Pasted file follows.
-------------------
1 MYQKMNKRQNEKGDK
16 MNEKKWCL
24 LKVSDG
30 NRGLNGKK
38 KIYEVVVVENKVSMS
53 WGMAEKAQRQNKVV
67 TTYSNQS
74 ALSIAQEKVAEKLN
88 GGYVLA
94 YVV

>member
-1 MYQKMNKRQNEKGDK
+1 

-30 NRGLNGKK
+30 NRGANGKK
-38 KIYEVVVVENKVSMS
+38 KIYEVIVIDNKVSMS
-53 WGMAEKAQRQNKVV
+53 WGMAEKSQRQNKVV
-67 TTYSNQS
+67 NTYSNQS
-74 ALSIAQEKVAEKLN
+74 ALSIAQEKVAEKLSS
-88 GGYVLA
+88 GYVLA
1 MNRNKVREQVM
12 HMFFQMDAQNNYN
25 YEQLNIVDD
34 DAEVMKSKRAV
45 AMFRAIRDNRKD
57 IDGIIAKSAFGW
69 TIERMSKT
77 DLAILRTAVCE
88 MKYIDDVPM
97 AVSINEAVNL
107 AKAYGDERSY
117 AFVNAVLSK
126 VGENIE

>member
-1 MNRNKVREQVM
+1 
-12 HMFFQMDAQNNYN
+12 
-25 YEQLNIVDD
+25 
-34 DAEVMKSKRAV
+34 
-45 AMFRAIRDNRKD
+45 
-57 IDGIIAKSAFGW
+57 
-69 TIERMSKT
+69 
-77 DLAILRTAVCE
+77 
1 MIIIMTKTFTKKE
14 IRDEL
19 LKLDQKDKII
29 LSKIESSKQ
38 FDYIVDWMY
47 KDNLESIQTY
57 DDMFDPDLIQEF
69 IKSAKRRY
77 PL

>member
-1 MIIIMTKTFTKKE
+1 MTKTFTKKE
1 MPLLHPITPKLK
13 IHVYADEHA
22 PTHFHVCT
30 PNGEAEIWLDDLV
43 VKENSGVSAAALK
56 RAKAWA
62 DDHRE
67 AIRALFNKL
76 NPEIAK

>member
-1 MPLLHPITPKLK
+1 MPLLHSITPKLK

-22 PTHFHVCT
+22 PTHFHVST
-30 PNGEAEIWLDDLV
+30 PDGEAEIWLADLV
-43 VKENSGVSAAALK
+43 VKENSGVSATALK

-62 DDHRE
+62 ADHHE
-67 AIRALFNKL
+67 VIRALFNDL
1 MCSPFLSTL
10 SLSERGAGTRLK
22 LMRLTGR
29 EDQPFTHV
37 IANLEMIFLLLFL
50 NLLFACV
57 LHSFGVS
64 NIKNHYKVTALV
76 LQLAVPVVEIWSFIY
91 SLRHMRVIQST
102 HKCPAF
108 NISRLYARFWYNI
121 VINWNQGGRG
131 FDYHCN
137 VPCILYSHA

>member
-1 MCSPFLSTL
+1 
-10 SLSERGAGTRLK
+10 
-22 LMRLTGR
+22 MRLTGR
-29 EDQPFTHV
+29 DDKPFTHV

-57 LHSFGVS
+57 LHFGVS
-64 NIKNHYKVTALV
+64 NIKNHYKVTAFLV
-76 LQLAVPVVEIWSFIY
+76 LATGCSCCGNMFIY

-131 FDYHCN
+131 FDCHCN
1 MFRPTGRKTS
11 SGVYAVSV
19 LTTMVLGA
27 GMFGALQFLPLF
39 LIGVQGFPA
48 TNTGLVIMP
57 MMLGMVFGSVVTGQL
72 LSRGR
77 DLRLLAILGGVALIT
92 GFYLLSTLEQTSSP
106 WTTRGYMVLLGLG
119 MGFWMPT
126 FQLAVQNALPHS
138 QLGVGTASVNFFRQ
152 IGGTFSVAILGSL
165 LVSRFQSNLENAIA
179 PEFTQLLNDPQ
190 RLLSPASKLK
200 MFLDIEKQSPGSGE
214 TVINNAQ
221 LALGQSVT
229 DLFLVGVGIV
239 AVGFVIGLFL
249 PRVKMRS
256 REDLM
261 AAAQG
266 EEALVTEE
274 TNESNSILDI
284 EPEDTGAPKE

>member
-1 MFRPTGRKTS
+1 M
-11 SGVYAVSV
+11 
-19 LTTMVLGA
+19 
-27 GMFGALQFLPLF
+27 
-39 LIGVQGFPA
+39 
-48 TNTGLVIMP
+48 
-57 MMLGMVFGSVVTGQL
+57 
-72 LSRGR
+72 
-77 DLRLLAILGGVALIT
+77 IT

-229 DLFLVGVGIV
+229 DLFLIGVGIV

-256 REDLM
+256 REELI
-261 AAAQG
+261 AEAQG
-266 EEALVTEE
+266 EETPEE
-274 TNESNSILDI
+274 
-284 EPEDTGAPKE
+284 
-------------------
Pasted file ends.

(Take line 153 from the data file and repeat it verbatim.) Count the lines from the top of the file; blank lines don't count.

+1 M